Hollywood Elsewhere will be picking up an Outfest press pass in a couple of hours, and then early this evening I’ll be attending the opening-night gala screening of Matt Tyrnauer‘s Studio 54, which I fell for during last January’s Sundance Film Festival. Two motives: I want to see how it plays with an enthusiastic gay crowd and whether or not a second viewing will still give me the tingles. Zeitgeist Films and Kino Lorber have picked up U.S. rights and will presumably open it sometime in the fall. Outfest runs from tonight through Sunday, July 22nd.
Posted on 1.22.18: The ironclad rule about gaining entrance to the original Studio 54 (i.e., Schrager-Rubell, April ’77 to the ’80 shutdown over tax evasion) was that you had to not only look good but dress well. That meant Giorgio Armani small-collared shirts if possible and certainly not being a bridge-and-tunnel guinea with polyester garb and Tony Manero hair stylings.
As I watched Matt Tyrnauer‘s Studio 54 I was waiting for someone to just say it, to just say that Saturday Night Fever borough types weren’t even considered because they just didn’t get it, mainly because of their dress sense but also because their plebian attitudes and mindsets were just as hopeless.
It finally happens at the half-hour mark. One of the door guys (possibly Marc Benecke) says “no, the bridge-and-tunnel people never got in“…never.” I can’t tell you how comforting it was to hear that again after so many years.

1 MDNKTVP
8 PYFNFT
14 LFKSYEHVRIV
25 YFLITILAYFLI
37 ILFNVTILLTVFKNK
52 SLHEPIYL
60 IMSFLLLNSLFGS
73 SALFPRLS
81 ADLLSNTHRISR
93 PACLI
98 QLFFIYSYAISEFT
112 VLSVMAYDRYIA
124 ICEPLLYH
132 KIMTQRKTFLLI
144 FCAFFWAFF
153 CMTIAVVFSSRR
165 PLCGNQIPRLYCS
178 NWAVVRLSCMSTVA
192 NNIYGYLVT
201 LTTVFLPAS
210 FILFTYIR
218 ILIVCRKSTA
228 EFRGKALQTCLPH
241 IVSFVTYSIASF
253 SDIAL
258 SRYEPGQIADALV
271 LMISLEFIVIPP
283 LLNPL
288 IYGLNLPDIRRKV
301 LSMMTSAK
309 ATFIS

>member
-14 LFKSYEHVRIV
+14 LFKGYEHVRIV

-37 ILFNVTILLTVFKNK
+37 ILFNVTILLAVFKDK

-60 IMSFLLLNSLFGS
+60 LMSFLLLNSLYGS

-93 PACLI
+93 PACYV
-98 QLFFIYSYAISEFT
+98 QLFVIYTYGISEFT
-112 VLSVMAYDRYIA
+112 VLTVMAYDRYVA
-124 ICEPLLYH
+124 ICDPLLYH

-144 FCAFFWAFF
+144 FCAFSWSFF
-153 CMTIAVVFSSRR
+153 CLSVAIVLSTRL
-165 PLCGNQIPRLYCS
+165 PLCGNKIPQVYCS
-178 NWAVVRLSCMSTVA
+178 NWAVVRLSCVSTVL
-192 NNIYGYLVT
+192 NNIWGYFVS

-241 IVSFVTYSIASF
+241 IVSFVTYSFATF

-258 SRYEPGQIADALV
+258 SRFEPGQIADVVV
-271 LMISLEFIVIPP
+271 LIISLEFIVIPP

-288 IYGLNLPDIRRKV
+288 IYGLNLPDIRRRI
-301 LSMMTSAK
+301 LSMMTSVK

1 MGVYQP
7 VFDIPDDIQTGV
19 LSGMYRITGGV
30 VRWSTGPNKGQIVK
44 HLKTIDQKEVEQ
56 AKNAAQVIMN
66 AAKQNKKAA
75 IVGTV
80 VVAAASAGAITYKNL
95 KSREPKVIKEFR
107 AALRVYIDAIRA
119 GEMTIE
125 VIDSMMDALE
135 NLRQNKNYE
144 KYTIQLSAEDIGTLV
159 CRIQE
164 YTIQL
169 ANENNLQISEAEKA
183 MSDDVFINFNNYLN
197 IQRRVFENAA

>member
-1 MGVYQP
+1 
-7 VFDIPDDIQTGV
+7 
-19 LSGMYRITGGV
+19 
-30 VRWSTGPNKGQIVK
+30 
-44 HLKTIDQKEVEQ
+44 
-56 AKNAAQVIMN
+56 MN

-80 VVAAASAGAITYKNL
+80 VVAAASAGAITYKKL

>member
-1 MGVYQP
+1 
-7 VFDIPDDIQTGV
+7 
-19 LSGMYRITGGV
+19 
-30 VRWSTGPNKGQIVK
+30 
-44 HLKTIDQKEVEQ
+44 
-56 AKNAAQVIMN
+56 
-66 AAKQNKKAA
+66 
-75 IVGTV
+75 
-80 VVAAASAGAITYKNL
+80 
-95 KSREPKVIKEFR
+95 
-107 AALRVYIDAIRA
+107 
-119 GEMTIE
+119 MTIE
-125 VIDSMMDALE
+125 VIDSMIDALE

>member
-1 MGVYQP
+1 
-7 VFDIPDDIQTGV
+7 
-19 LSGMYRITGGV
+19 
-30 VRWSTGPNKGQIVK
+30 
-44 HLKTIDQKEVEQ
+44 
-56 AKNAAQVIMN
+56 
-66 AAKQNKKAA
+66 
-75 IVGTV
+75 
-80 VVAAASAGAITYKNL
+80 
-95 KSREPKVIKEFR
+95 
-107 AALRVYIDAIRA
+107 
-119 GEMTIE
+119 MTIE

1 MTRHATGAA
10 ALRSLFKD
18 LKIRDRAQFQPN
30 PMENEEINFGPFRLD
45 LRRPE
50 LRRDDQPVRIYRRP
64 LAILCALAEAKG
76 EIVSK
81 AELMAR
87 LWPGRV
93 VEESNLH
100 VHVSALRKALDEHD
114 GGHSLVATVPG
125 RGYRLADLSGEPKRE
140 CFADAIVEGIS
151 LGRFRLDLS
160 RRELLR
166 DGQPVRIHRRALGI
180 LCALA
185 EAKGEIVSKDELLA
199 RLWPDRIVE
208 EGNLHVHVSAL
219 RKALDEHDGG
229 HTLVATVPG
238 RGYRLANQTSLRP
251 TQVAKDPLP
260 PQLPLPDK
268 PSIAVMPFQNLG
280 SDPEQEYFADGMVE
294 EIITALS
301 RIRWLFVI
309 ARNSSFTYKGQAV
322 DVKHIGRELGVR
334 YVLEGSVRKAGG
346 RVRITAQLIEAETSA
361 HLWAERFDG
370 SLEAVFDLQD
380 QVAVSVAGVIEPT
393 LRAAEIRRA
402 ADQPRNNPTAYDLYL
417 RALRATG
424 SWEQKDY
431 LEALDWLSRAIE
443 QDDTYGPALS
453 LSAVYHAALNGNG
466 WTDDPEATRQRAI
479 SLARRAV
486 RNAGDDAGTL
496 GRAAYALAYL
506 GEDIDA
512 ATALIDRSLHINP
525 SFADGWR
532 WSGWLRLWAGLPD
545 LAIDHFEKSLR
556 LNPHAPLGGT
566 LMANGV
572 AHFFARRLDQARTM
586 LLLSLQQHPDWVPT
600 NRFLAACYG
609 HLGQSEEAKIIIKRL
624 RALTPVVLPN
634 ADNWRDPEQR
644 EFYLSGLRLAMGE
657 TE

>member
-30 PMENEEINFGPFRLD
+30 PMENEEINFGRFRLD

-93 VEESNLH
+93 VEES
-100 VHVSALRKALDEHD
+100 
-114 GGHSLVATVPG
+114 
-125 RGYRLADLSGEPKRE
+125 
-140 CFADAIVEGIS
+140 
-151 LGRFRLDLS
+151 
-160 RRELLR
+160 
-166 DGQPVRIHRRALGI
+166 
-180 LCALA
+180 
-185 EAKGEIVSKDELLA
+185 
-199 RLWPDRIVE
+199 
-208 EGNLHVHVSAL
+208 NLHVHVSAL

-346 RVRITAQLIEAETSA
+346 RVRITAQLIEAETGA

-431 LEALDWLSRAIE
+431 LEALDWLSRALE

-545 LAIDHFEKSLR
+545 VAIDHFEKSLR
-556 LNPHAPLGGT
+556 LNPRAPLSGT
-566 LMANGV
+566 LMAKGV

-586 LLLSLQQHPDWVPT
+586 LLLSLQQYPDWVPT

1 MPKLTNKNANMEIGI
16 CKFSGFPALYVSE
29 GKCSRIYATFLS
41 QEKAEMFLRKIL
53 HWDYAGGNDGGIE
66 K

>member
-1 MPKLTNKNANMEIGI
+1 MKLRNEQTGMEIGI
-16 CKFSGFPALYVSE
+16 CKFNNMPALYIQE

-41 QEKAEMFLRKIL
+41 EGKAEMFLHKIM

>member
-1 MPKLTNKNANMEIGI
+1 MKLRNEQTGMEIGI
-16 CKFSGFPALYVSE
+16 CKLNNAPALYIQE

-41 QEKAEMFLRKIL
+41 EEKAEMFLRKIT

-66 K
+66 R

Another thing: Bob Calacello or somebody mentions how Studio 54 happened in a glorious period in American culture that was post-birth control and pre-AIDS. The film explains how liberal sexual attitudes were particularly celebrated by urban gay culture, which was just starting to sample freedoms that today are more or less taken for granted. Guys couldn’t hold hands on the street but they certainly could once they got inside Studio 54.
But one thing you can’t say in today’s climate (and which Tyrnauer’s film doesn’t even mention in passing) is that the ’70s were also a glorious nookie era for heterosexual guys. It was probably the most impulsive, heavily sensual, Caligula-like period (especially with the liberal use of quaaludes) to happen in straight-person circles since…you tell me. The days of Imperial Rome?
This kind of thing is now a verboten topic, of course, with the 2018 narrative mainly being about how guys need to forget “impulsive” and turn it down and be extra super careful in approaching women in any context. But things were quite different back in the Jimmy Carter era. I’m not expressing any particular nostalgia for those days, but the new Calvinism of 2018 couldn’t be farther away from what the social-sexual norms were 40 years ago. Just saying.